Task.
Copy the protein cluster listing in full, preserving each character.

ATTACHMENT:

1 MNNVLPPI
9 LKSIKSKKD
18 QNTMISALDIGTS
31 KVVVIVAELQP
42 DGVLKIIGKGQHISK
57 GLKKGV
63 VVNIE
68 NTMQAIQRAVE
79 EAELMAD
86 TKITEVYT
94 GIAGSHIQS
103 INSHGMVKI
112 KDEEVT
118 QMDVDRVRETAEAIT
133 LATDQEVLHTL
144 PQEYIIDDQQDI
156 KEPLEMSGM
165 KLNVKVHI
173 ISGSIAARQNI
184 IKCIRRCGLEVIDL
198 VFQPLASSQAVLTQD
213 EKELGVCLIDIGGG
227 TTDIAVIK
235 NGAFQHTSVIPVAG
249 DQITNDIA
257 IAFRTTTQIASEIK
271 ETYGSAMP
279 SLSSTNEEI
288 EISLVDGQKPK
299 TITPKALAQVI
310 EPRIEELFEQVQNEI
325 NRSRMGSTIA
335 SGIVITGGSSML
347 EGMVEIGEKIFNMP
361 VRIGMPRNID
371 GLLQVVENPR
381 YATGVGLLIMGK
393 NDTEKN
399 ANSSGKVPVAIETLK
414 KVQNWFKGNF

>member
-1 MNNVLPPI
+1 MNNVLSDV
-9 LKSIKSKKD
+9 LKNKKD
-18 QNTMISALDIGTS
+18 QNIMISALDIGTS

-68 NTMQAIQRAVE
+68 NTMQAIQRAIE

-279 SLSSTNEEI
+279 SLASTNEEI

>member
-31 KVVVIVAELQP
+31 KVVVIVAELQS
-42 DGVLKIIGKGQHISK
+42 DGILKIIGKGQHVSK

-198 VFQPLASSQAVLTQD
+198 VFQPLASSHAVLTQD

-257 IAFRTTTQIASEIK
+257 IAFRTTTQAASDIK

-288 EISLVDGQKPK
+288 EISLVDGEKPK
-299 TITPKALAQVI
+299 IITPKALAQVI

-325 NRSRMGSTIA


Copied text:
1 MNNVLPPI
9 LKSIKSKKD
18 QNTMISALDIGTS
31 KVVVIVAELQP
42 DGVLKIIGKGQHISK
57 GLKKGV
63 VVNIE
68 NTMQAIQRAVE
79 EAELMAD
86 TKITEVYT
94 GIAGSHIQS
103 INSHGMVKI
112 KDEEVT
118 QMDVDRVRETAEAIT
133 LATDQEVLHTL
144 PQEYIIDDQQDI
156 KEPLEMSGM
165 KLNVKVHI
173 ISGSIAARQNI
184 IKCIRRCGLEVIDL
198 VFQPLASSQAVLTQD
213 EKELGVCLIDIGGG
227 TTDIAVIK
235 NGAFQHTSVIPVAG
249 DQITNDIA
257 IAFRTTTQIASEIK
271 ETYGSAMP
279 SLSSTNEEI
288 EISLVDGQKPK
299 TITPKALAQVI
310 EPRIEELFEQVQNEI
325 NRSRMGSTIA
335 SGIVITGGSSML
347 EGMVEIGEKIFNMP
361 VRIGMPRNID
371 GLLQVVENPR
381 YATGVGLLIMGK
393 NDTEKN
399 ANSSGKVPVAIETLK
414 KVQNWFKGNF

>member
-1 MNNVLPPI
+1 MNNVLSDV
-9 LKSIKSKKD
+9 LKNKKD
-18 QNTMISALDIGTS
+18 QNIMISALDIGTS

-68 NTMQAIQRAVE
+68 NTMQAIQRAIE

-279 SLSSTNEEI
+279 SLASTNEEI

>member
-31 KVVVIVAELQP
+31 KVVVIVAELQS
-42 DGVLKIIGKGQHISK
+42 DGILKIIGKGQHVSK

-198 VFQPLASSQAVLTQD
+198 VFQPLASSHAVLTQD

-257 IAFRTTTQIASEIK
+257 IAFRTTTQAASDIK

-288 EISLVDGQKPK
+288 EISLVDGEKPK
-299 TITPKALAQVI
+299 IITPKALAQVI

-325 NRSRMGSTIA